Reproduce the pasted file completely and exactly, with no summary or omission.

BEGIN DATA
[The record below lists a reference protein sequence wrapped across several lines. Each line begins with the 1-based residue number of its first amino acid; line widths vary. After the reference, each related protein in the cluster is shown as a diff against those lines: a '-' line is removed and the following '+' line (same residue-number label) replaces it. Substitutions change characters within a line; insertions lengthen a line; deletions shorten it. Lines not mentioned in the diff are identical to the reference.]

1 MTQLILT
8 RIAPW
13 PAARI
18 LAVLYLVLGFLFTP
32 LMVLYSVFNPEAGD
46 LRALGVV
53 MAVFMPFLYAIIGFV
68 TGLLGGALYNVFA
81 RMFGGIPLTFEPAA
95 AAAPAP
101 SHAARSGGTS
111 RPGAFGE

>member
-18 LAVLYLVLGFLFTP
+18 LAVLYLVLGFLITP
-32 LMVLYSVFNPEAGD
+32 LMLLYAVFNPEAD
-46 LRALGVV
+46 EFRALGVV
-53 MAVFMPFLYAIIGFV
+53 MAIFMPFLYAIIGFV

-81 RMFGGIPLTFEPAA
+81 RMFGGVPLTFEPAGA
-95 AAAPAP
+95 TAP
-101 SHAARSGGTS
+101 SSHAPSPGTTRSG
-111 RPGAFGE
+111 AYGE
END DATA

[The record below lists a reference protein sequence wrapped across several lines. Each line begins with the 1-based residue number of its first amino acid; line widths vary. After the reference, each related protein in the cluster is shown as a diff against those lines: a '-' line is removed and the following '+' line (same residue-number label) replaces it. Substitutions change characters within a line; insertions lengthen a line; deletions shorten it. Lines not mentioned in the diff are identical to the reference.]

1 MTQLILT
8 RIAPW
13 PAARI
18 LAVLYLVLGFLFTP
32 LMVLYSVFNPEAGD
46 LRALGVV
53 MAVFMPFLYAIIGFV
68 TGLLGGALYNVFA
81 RMFGGIPLTFEPAA
95 AAAPAP
101 SHAARSGGTS
111 RPGAFGE

>member
-18 LAVLYLVLGFLFTP
+18 LAVLYLVLGFLITP
-32 LMVLYSVFNPEAGD
+32 LMLLYAVFNPEAD
-46 LRALGVV
+46 EFRALGVV
-53 MAVFMPFLYAIIGFV
+53 MAIFMPFLYAIIGFV

-81 RMFGGIPLTFEPAA
+81 RMFGGVPLTFEPAGA
-95 AAAPAP
+95 TAP
-101 SHAARSGGTS
+101 SSHAPSPGTTRSG
-111 RPGAFGE
+111 AYGE